Texas shelters along the southern border scramble to house migrants
Catholic Charities, a national non-profit organization, with offices in the Rio Grande Valley of Texas is doing something they haven’t done in the last five years that they’ve been caring for migrants: asking for housing help.
“The numbers are very high and continue to sustain themselves,” said Sister Norma Pimentel, executive director of Catholic Charities of the Rio Grande Valley.
The organization is currently working out of two locations and actively working with city officials to identify a centralized location to handle the uptick of migrants. They’ve also been in contact with Border Patrol, which is similarly feeling the strain amid an influx of migrants at the US-Mexico border.
Speaking from El Paso, Texas, on Wednesday, Customs and Border Protection Commissioner Kevin McAleenan said that the agency on Monday encountered over 4,000 migrants, the highest total number of migrants in years.
In March, almost 40,000 children will come into CBP’s custody, McAleenan added, saying that that the “potential for a tragic incident” during a border crossing or in overwhelmed federal facilities is “clear and present.”
The agency has capacity to hold and process around 9,000 people, but as of Tuesday there were more than 12,000 migrants in Border Patrol custody across the US border with Mexico, a Department of Homeland Security official said.
CNN recently visited a converted warehouse in the Rio Grande Valley, which was designed in the wake of the 2014 unaccompanied minor crisis to hold 1,500 people. There were already 2,200 migrants detained at the border in the facility. That’s nearly double the number of people who were there last summer.
Last week, the Border Patrol in the Rio Grande Valley, began releasing people directly from its custody with a notice to appear in court — something that had not been done since 1998, according to a DHS official.
The agency is expanding its releases to a second location in the region due to continued overcrowding at its facilities. The top Border Patrol official in the Rio Grande Valley Sector, Chief Rodolfo Karisch, said Tuesday that CBP would begin to release some families from its custody in Brownsville, Texas.
“We are in an overcapacity situation, we cannot continue to hold onto these folks,” Karisch said.
The Border Patrol is releasing people from custody “not because we want to do it, but we are forced to right now,” Karisch added, saying the number of migrants arriving at the Texas border doesn’t appear to be slowing down.
On Tuesday, Border Patrol in the Rio Grande Valley apprehended just under 1,800 migrants in a 24-hour period, a “high-water mark” for the region, said Karisch.
The agency is prioritizing female-head-of-household families for release. Unaccompanied children are also a priority, but they are transferred to the custody of the Health and Human Services.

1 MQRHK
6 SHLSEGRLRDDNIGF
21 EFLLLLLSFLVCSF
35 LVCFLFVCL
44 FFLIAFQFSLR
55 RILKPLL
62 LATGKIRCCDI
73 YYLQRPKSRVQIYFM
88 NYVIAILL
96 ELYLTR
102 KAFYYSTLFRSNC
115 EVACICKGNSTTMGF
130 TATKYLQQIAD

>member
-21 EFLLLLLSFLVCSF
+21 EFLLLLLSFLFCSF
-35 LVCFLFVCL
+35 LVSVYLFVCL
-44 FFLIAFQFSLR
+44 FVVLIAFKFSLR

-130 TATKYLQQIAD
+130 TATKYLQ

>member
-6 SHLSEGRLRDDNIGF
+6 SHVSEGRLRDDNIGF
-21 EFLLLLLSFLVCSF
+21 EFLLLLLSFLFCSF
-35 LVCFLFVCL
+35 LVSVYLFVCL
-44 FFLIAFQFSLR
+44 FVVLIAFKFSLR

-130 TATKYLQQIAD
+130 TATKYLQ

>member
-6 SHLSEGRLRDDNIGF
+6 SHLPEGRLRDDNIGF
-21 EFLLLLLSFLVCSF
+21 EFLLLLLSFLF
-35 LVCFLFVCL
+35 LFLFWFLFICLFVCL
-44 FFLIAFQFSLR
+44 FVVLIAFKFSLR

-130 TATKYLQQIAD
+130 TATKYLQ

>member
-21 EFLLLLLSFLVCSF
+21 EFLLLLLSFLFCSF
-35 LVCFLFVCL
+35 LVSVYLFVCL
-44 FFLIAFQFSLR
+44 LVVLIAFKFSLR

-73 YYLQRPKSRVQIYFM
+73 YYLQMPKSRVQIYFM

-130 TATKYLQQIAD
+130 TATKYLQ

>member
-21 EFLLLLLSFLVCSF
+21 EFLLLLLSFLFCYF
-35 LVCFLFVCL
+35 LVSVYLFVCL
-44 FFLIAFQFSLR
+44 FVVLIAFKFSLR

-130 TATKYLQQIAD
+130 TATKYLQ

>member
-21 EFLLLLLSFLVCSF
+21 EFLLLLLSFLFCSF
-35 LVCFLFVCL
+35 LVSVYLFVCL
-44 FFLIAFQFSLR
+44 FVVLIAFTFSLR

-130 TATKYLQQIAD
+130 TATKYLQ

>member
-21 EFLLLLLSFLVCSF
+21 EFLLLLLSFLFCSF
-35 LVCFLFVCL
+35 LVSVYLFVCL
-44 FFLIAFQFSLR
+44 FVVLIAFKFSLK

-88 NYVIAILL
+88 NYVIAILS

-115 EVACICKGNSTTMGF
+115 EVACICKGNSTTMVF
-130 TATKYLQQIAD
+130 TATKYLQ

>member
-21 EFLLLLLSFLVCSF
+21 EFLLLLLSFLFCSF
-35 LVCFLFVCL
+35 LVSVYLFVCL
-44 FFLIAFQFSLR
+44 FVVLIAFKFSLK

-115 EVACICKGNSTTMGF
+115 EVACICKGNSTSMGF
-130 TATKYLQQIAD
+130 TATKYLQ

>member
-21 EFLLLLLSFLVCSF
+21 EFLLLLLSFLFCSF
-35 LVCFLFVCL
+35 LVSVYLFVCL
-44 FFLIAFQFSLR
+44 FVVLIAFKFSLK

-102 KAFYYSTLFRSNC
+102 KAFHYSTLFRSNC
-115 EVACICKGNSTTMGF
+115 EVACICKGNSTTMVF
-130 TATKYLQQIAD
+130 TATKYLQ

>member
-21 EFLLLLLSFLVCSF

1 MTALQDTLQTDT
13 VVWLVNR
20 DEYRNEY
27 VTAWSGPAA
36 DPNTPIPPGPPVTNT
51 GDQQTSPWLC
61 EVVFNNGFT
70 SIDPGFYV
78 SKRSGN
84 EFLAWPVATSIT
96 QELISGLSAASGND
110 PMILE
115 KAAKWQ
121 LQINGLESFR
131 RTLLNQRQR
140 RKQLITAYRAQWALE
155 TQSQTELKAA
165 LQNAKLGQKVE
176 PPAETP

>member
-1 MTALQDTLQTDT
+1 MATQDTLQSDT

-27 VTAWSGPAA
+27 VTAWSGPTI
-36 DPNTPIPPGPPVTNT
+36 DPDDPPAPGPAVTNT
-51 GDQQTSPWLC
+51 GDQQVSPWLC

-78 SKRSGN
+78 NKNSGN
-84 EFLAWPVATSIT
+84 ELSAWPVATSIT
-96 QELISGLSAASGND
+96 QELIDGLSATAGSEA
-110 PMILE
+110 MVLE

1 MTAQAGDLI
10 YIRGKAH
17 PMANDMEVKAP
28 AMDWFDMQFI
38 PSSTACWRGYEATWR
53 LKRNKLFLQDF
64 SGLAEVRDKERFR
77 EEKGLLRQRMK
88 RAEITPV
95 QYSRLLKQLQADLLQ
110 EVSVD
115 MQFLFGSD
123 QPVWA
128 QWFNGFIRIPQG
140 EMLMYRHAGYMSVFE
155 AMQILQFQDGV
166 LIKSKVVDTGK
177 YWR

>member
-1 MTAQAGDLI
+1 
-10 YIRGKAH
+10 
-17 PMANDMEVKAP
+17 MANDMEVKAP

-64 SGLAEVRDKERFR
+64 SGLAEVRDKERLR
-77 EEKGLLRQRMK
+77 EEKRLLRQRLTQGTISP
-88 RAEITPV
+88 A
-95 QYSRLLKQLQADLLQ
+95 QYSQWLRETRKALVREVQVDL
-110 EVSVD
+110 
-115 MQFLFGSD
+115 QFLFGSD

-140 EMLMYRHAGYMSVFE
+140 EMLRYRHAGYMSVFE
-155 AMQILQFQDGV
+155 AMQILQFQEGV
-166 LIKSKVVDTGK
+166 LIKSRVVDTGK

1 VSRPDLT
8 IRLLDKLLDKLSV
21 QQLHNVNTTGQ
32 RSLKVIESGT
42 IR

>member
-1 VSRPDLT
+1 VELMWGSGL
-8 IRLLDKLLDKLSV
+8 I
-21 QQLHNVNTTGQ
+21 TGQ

Border Patrol notified Catholic Charities at the start of last week to expect an increase in the number of families being released due to packed processing centers.
Catholic Charities has received between 600 to 900 people daily, according to Pimentel, compared to 300 to 400 a day earlier this month. Some of them will stay temporarily until they can secure a bus ticket north to their next destination where they’re expected to appear before an immigration judge.
“We are seeing a great number of people in need who are victims of crimes who need to be protected and cared for,” Pimentel told CNN. “Until we find solutions at the root cause, we will continue to see this great migration of families hurt and destroyed in the process.”
The demand has prompted Catholic Charities to seek additional help. At the request of the City of McAllen, the Salvation Army has begun providing shelter to 100 migrants a night.
“This is the first time that we’ve gone from just providing food to shelter,” said Captain Stephen Correira, commanding officer of the Salvation Army of McAllen, drawing a contrast from 2014, when there was a surge of unaccompanied minors at the southern border.
The organization had to flip a banquet hall in the facility to accommodate migrants.
In addition to housing, the Salvation Army is continuing to provide meals to migrants, though at a much higher rate. Previously, the Salvation Army provided 400 meals a week, they’re now providing 600 meals a day.
“That goes to show you how great the demand has increased,” Correira said.
All of this, of course, comes at a cost. And to that end, The Salvation Army of McAllen is in discussion with the southern territorial office about trying to obtain additional funds.
Alvin Migues, director of Emergency Disaster Services at the Salvation Army Texas division, noted that funds that might be provided do not have to be designated for disasters, there are other avenues of funding that could be taken as well.
Similarly, the City of McAllen, which has played a key role in supporting efforts, is preparing for the costs incurred.
Roy Rodriguez, McAllen city manager, also cited the surge of unaccompanied minors at the southern border in 2014, noting that the city is “trying to be proactive” this time around given that they may request reimbursements for expenses incurred from the state and federal government.
“For us, it’s real simple: We have immigrants in our city and if we don’t at least have a controlled process, then the alternative doesn’t look real bright,” Rodriguez said.